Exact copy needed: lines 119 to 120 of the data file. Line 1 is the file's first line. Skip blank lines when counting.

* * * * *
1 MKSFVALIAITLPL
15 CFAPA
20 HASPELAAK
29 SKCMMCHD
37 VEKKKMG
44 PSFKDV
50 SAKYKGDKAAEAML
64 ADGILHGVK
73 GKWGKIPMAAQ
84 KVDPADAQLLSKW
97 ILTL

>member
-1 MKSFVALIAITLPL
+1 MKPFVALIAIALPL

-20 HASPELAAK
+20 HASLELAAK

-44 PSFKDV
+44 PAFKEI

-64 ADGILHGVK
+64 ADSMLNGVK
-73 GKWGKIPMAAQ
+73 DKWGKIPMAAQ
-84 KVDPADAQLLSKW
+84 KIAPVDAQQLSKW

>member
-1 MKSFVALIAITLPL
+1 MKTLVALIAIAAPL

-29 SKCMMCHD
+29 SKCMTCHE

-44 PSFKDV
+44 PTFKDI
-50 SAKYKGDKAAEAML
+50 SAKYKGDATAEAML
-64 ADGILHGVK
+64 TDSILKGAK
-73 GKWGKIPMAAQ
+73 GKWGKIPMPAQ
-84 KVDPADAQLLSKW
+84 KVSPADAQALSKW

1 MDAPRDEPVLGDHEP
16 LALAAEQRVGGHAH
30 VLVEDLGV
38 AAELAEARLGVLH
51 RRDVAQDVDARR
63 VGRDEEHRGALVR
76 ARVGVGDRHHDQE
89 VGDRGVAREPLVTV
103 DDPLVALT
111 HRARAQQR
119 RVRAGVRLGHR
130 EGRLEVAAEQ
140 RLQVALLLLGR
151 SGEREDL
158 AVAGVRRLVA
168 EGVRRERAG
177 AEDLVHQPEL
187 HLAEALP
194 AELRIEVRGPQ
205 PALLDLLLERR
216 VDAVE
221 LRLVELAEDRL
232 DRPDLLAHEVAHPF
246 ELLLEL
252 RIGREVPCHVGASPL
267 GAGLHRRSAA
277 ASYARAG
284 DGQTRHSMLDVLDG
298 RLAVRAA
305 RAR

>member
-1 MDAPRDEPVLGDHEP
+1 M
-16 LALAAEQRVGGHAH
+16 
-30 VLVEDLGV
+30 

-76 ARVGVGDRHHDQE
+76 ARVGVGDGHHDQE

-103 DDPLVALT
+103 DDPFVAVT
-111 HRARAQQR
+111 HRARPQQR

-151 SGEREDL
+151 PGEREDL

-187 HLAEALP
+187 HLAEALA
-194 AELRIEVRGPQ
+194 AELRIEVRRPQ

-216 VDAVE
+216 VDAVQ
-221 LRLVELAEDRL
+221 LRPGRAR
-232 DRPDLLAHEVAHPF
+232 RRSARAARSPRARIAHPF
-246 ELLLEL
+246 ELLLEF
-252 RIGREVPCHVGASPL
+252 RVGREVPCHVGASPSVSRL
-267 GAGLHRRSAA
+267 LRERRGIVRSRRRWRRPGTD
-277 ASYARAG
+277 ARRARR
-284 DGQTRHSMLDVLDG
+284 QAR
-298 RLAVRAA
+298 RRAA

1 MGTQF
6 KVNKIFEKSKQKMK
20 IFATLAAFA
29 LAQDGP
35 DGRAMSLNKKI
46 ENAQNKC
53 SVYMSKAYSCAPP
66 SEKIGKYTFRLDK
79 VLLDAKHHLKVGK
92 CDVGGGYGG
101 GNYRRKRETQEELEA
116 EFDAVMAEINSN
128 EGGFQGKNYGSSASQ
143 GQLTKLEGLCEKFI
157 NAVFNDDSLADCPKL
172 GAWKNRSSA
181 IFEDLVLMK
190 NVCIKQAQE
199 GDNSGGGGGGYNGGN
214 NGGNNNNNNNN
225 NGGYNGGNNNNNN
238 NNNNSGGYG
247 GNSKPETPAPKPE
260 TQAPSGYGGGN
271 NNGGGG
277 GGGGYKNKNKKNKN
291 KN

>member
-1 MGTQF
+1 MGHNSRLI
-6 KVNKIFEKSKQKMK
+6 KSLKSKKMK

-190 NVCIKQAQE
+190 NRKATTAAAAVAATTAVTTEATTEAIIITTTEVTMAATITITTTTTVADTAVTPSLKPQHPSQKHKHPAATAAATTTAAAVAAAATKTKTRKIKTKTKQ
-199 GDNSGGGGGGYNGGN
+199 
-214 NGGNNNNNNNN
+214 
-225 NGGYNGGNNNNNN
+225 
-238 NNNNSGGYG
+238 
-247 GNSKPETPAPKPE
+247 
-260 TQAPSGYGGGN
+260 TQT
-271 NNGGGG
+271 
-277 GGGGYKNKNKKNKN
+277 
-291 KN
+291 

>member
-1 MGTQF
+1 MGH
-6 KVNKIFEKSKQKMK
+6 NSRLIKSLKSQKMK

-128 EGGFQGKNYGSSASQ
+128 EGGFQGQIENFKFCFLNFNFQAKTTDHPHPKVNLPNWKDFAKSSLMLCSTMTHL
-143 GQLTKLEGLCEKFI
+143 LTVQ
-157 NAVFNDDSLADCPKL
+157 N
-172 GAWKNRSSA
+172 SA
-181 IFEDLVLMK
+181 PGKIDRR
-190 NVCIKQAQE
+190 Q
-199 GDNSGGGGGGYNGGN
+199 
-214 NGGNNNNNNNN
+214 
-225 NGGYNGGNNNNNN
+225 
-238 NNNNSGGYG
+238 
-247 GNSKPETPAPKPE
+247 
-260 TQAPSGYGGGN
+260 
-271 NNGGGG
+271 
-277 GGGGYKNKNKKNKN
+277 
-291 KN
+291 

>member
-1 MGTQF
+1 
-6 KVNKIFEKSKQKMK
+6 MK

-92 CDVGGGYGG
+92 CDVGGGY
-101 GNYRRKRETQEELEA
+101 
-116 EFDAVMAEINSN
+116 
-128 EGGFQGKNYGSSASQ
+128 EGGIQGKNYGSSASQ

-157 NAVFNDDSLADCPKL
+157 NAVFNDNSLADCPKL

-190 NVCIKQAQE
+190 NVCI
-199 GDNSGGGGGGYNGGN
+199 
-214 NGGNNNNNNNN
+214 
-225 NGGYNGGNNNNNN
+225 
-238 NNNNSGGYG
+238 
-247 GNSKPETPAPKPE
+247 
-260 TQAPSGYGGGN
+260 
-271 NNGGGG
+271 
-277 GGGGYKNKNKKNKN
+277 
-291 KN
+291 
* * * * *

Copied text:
128 EGGFQGKNYGSSASQ
143 GQLTKLEGLCEKFI